I think that most people can agree that being a mother is one of the most important jobs in the world. Mothers shape future generations and thus the future failures and successes of humanity. Being a mother is also an incredibly difficult job that requires a lot of responsibility. It’s understandable that there are many women who don’t feel ready to take on such responsibility, even if they are pregnant.

There are many circumstances under which women may face an unwanted pregnancy. Teen pregnancy is one example, and is all too common because of factors like poor sex education. Is a sixteen-year-old girl always ready to give up her fleeting childhood and devote the rest of her life to a child? Or think of a pregnancy that was the …

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Feminism | Posted by Talia F on 06/8/2012

Teen Sex and Feminism

A Purity Ball

What issue is ever quite as controversial as sex? How to have it, why to have it, who’s having it, who shouldn’t be, what should happen afterwards. Sex is always divisive to begin with; it’s one of the basic things necessary for the survival of the human race, and it’s also considered one of the foremost pleasures in this life. Every culture, society, and religion has specific rules pertaining to it. It can make or break careers, reputations, and relationships; it can be a bargaining tool, a reward, or a trap; people do stupid things for it; abstaining from it is a big deal.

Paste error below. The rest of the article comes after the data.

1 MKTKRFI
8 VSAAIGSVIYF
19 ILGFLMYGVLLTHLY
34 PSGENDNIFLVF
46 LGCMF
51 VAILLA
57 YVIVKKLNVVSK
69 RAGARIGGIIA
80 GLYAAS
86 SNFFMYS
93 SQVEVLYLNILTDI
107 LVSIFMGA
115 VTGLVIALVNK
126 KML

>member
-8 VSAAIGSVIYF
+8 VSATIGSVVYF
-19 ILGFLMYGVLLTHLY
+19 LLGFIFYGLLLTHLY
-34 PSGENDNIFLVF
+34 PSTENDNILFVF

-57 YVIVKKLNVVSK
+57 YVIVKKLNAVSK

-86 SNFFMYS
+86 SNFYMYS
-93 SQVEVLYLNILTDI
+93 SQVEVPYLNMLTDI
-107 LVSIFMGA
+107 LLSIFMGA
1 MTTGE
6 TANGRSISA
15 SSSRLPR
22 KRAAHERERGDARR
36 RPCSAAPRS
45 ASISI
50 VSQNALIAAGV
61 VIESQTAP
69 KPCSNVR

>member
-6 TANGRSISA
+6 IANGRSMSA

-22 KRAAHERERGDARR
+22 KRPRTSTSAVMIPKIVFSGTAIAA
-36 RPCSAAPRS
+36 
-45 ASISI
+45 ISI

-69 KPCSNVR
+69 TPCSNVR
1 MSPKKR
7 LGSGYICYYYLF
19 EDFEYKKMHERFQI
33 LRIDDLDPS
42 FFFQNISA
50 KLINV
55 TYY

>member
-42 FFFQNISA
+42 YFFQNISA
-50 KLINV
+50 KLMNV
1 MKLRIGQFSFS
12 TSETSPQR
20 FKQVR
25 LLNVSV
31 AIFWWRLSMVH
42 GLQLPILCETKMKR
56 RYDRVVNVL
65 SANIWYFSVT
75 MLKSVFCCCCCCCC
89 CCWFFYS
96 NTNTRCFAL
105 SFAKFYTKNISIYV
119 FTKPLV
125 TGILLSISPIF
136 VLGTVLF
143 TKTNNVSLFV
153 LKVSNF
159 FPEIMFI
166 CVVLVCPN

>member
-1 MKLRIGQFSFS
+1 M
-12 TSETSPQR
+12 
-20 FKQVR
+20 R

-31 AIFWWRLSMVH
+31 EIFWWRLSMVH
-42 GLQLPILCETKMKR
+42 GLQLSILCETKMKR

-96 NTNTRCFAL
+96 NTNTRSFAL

Let’s put it this way: human beings are obsessed with sex. Really, really obsessed with sex.

For as long as people have been …

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Feminism | Posted by Anna D on 10/31/2011

We Love the Female Orgasm! Do You?

Starting college is pretty exciting; everyone’s meeting new friends, getting the hang of their classes, and, if they’re lucky, learning about female orgasm. A few weeks ago, my college’s Sexual Health Educators brought the program “I Love the Female Orgasm” to our student body. After seeing the attention-grabbing posters around campus, my roommate and I went to the event, not quite sure what to expect. What we ended up seeing was an in-depth presentation on female sexuality and its relation to society. The presenters, Rachel Dart and Marshall Miller (co-author of I Love the Female Orgasm: An Extraordinary Orgasm Guide with Dorian Solot), explored a variety of subjects and asked the audience about our opinions. It was exciting that such an under-discussed, even taboo, subject was being discussed openly; students …